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Meet the new leaders of Europe’s local energy systems

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Headshot of Benedict Gardner
by Benedict Gardner
8 minutes
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The energy transition will require a step-up in local authority leadership. Four frontrunner municipalities in Europe have shown what this leadership looks like through the ACCESS project.

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European energy systems are going local. The energy transition means more solar panels on rooftops and higher electricity demand in our homes. A system that was once centralised and based on fossil fuels is being rewired to become a dynamic, decentralised and democratised energy system.

This has big implications for how our towns and cities develop. Ageing grid infrastructure is starting to limit ambitious expansion plans for electric vehicle (EV) charging networks, electrified houses, and even critical infrastructure like hospitals and schools.

Across Europe, a new type of local energy management and leadership is needed. So who will take on this local leadership role?

The ACCESS project has shown that municipalities are the actors best placed to lead the planning of local energy systems. ACCESS united four leading municipalities - Amersfoort in the Netherlands, Mechelen in Belgium, Malmö in Sweden and West Suffolk in the UK - to pilot initiatives showing what local authority energy leadership will look like in the coming decades.

Infographic illustrating local energy systems.

Homes with batteries included

Amersfoort, the Netherlands

Underneath the unassuming De burgemeester Molendijkflat apartment building in Amersfoort sits a first-of-its-kind battery. Hooked up to 302 rooftop solar panels and equipped with energy management software, the 160kW battery is the first of its kind to offer energy storage as a service in a residential setting.

A collaboration between ACCESS partner Amersfoort and social housing provider De Alliantie, the battery stores and discharges energy to match the local grid’s profile, providing much needed grid flexibility at peak times. The services generate revenue that will reduce tenant energy bills by up to 15%.

Two women looking at electricity cables in cabinets.

Alongside its work with De Alliantie, Amersfoort also used ACCESS to work with renovation specialist Klimaatmissie to kit out 10 houses with top-of-the-range heat batteries, targeting another charged issue for transition - the electrification of heat. The installations are now saving families as much as €327 a month on their bills.

The Amersfoort ACCESS pilot showed how local authorities can lead the residential energy transition, working with trusted partners to deliver high quality solutions to constituents.

The Amersfoort pilot was led by the team at the City of Amersfoort. Learn more in this video:

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(Energy) sharing is caring

Mechelen, Belgium

What links supermarket freezers, V2G charging points, and bike battery charging stations? In Mechelen’s newly opened Keerdok Parking facility, the answer is a sophisticated energy sharing agreement, powered by 419 rooftop solar panels and top-of-the-range energy management software.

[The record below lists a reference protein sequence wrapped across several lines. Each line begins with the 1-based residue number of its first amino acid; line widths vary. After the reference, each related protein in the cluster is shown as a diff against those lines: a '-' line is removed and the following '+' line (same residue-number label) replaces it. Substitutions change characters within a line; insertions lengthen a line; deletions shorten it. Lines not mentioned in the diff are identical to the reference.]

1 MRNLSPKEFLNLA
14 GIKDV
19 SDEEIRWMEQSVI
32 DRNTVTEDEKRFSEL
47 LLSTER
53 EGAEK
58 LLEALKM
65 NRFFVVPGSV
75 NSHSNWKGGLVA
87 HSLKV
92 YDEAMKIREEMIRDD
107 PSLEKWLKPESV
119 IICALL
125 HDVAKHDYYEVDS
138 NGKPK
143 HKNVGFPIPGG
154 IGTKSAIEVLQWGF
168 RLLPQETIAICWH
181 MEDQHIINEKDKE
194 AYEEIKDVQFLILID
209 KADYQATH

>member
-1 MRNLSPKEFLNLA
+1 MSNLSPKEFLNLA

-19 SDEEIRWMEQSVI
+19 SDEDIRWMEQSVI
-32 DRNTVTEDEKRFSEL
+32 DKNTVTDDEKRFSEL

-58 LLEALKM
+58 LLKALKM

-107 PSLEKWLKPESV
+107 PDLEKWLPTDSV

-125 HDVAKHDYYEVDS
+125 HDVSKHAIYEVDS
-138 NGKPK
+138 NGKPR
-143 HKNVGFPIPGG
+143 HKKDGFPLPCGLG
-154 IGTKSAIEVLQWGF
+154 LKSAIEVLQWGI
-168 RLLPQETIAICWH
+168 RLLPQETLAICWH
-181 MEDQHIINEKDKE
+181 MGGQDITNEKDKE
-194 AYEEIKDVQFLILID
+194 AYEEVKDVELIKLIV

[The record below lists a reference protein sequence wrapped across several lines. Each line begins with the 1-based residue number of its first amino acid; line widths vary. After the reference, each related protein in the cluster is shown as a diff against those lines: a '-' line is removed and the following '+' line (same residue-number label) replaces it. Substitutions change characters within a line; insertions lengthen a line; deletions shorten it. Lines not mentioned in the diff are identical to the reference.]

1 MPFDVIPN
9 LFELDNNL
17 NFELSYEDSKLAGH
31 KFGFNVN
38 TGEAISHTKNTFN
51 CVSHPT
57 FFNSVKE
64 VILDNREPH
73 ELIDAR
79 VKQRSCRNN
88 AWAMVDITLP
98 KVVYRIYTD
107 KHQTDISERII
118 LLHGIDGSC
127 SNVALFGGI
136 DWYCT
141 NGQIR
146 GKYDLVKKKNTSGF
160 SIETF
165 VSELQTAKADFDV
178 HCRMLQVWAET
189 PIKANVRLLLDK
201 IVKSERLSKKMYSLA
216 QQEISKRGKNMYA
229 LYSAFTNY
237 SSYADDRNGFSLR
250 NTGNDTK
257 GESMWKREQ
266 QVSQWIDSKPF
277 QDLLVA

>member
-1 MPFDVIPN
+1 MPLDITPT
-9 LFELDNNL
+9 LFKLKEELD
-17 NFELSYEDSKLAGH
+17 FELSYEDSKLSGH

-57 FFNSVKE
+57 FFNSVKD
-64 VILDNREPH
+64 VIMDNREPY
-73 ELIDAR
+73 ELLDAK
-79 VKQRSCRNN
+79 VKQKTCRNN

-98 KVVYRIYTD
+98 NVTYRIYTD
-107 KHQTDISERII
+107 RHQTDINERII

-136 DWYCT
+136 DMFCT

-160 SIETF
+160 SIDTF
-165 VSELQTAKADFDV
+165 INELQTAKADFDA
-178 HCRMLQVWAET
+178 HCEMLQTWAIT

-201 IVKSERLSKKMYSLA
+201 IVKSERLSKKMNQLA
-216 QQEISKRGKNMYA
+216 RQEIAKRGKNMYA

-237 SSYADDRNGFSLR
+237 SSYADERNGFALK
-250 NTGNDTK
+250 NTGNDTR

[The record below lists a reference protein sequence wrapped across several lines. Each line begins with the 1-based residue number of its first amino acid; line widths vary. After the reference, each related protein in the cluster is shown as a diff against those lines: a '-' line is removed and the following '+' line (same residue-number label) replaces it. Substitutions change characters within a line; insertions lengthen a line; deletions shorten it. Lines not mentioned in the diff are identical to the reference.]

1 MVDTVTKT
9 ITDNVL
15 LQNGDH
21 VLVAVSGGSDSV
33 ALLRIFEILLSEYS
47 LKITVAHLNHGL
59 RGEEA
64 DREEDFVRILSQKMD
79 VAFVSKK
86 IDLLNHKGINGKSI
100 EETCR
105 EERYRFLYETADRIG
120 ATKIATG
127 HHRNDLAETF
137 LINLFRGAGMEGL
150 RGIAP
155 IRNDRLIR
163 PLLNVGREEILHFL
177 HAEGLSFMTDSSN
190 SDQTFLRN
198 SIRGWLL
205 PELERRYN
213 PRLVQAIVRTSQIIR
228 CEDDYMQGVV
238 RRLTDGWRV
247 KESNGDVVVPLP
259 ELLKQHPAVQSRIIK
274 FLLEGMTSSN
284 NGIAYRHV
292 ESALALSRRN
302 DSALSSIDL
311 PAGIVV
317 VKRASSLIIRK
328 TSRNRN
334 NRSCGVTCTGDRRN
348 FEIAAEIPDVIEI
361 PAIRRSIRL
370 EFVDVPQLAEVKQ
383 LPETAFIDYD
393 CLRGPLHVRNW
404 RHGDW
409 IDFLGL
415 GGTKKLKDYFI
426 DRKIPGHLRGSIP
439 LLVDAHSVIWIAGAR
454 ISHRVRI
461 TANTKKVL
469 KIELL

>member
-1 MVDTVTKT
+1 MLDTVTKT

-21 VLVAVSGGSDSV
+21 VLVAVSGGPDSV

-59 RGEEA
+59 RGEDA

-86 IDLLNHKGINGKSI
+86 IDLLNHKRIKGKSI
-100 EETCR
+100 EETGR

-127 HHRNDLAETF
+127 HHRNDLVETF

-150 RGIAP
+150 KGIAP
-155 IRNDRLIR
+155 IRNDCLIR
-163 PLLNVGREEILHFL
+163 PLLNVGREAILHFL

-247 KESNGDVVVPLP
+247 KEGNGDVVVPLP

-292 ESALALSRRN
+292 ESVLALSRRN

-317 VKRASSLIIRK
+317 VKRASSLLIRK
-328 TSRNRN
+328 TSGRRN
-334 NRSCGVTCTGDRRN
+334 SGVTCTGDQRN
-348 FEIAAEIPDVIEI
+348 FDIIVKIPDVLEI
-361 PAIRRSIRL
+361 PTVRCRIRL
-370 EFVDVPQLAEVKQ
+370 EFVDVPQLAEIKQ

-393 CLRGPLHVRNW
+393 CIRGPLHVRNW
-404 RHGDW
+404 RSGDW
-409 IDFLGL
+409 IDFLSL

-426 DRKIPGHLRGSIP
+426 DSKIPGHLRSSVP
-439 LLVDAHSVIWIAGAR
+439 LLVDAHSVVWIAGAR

Built with support from ACCESS, the setup will reduce energy costs by 27.5% compared to a standard power system, and ensure that Keerdok’s solar use is maximised locally, preventing surges to the local grid.

A  large building complex fitted with solar panels

Mechelen is now using their experiences in ACCESS to inform the tender process for future installations. A standardised tender process ready for the local energy transition enables the city scale grid-friendly design to all new buildings.

The Mechelen pilot was led by the team at Stad Mechelen. See more in the video:

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Energising businesses for the transition

West Suffolk, UK

Through the four year project window for ACCESS, small businesses have had a tough time across Europe. From the pandemic to rising inflation to the 2022 energy crisis, small businesses were struggling to put the energy transition at the top of their agenda.

West Suffolk Council used ACCESS as an opportunity to support these businesses with simple, scalable initiatives to reduce the energy burden on their bottom lines.

Their first scheme was a set of energy efficiency support measures, including the purchase and hire of an acoustic imager available on free loan to local businesses. Without forcing business to part with cash, the device detected leaks that would go on to save businesses an estimated £62,000 (€72,000).

West Suffolk also helped businesses access the energy analysis software, allowing manufacturers to optimise their energy use by shifting the use patterns of their machinery, with one manufacturer reducing energy use by 27%.

Large garage covered in roofotop solar panels viewed from above.

To encourage businesses to set up solar panels on their empty roofs, they used ACCESS funds to set up a UK-first partnership with a Peer-to-Peer (P2P) energy trading platform. The P2P system virtually links up solar power generation with demand for green energy.

West Suffolk set the example by joining the scheme themselves, committing all their solar generation to the UrbanChain system and inspiring trust among local businesses. By the end of ACCESS, over 11,400 MWh of production were added to the platform. West Suffolk’s initiatives had saved businesses over €418,000.

The West Suffolk pilot was led by the team at West Suffolk Council. Check out the video to learn more:

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Park and charge

Malmö, Sweden

The new Sege Park parking installation in Malmö is a feat of modern architecture, as one of the largest wooden car parks in Europe. And thanks to ACCESS, its high-tech interior contains 120 EV charging points, a 220kW battery and a state-of-the-art energy management software diverting power from the rooftop solar panels between battery and charging stations in real time.

The battery setup will save Sege Park €35,000 in energy bills during winter months, helping to pay back the cost of the battery.

Sege Park building in Malmö, Sweden